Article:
Case presentation

A 31-year-old Japanese man who had no relevant medical history other than sinusitis was admitted to our institution complaining of low-grade fever and mild headache which had progressively worsened. He was alert, and a neurological examination revealed no focal signs. Fundoscopic examination showed no papilledema or other abnormalities. No respiratory abnormalities were observed. His complete blood count and routine biochemistry were within normal range. Although C-reactive protein was negative, erythrocyte sedimentation rate was mildly elevated at 14mm/hour (normal range: 1 to 9mm/h). His serum level of angiotensin-converting enzyme was 10.7U/I (normal range: 8.3 to 21.4U/I), its cerebrospinal fluid (CSF) level was not tested, his CD4/CD8 ratio was mildly elevated at 3.27 (normal range: 0.9 to 3.1), and tumor markers were negative. Tuberculin reaction was also negative. A chest X-ray showed bihilar lymphadenopathy with normal lung parenchyma. Computed tomography (CT) showed extensive mediastinal, hilar, and paratracheal lymphadenopathy. A CT of his head showed remarkable hydrocephalus with dilatation of all the ventricles, particularly the fourth, but it did not reveal the etiology (Figure 1). Chiari-type I malformation was excluded on magnetic resonance (MR) imaging. Cine-MR imaging showed good patency of the cerebral aqueduct and absence of a CSF flow signal in the area of the cisterna magna. Gadolinium-enhanced T1-weighted imaging showed millet seed-like leptomeningeal enhancement and multiple small enhancing lesions along the Virchow Robin spaces (Figure 2). Abnormal enhancement was also observed around the fourth ventricular outlet. These findings strongly suggested a chronic inflammatory disease such as neurosarcoidosis. The findings of gallium scintigraphy supported a diagnosis of sarcoidosis. In light of the clinical and fundoscopic findings we performed a lumbar puncture. Opening pressure was 14cm water (H2O); the CSF was transparent and showed mild pleocytosis (lymphocytosis) and a total protein level of 213mg/dL. CT-cisternography revealed a sparse backflow of contrast medium into the fourth ventricle, suggesting an incomplete block of CSF circulation at the fourth ventricular outlet. A VP shunt was inserted to treat the hydrocephalus. Intracranial CSF pressure was 20cm H2O during surgery, and open biopsies of the arachnoid membrane and the surface of the frontal cortex were performed. That region was not enhanced at preoperative MR imaging. Histopathologic analysis revealed a non-specific abnormal scar-like lesion that was not characteristic of sarcoidosis but did not rule it out. Postoperative CT showed normalization of ventricular size. After surgery, nasal and skin biopsies were performed and pathology revealed non-caseating granulomas consistent with sarcoidosis. We obtained the definitive diagnosis of sarcoidosis 3 weeks after admission from the pathological findings by the nasal and skin biopsies, and corticosteroid therapy was started after that. The clinical course was favorable.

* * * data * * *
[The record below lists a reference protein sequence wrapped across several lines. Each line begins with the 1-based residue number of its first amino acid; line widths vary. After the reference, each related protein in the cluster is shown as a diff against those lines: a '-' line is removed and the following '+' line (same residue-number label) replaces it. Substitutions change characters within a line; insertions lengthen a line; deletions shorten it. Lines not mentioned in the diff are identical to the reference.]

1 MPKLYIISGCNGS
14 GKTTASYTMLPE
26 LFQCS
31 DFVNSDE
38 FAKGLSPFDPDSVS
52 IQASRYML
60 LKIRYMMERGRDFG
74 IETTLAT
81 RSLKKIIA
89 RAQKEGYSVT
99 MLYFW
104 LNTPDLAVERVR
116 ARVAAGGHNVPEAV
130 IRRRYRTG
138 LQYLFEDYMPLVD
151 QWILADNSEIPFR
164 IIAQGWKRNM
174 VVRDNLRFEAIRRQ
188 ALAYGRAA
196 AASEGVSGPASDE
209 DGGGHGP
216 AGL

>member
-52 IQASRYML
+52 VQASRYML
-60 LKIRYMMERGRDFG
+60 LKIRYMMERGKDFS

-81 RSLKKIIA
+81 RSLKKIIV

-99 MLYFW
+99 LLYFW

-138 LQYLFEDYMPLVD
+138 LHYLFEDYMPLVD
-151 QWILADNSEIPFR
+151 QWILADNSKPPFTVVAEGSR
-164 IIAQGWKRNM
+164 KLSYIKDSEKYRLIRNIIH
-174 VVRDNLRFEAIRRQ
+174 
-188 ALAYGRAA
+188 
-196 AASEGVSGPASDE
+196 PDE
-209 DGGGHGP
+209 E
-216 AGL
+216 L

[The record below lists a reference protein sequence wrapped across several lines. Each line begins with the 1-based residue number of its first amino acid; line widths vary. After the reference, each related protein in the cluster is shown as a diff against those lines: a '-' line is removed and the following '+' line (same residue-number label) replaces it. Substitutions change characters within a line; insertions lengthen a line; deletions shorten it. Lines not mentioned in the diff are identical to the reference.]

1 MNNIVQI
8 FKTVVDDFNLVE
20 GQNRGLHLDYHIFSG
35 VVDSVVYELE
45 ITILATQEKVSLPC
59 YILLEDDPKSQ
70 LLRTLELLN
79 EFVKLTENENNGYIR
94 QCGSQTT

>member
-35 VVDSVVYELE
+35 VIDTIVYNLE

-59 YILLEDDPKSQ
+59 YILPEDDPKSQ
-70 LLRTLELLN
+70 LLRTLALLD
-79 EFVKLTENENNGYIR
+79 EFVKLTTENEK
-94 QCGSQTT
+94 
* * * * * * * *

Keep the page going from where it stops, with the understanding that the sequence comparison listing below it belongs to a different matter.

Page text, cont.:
Figure 1

Computed tomography performed at admission showed remarkable hydrocephalus with dilatation of all ventricles, particularly the fourth ventricle.

Figure 2

Preoperative contrast-enhanced magnetic resonance imaging showed millet seed-like enhancement along the third ventricular wall, multiple small enhanced lesions along the Virchow–Robin spaces, and abnormal enhancement near the foramen of Magendie.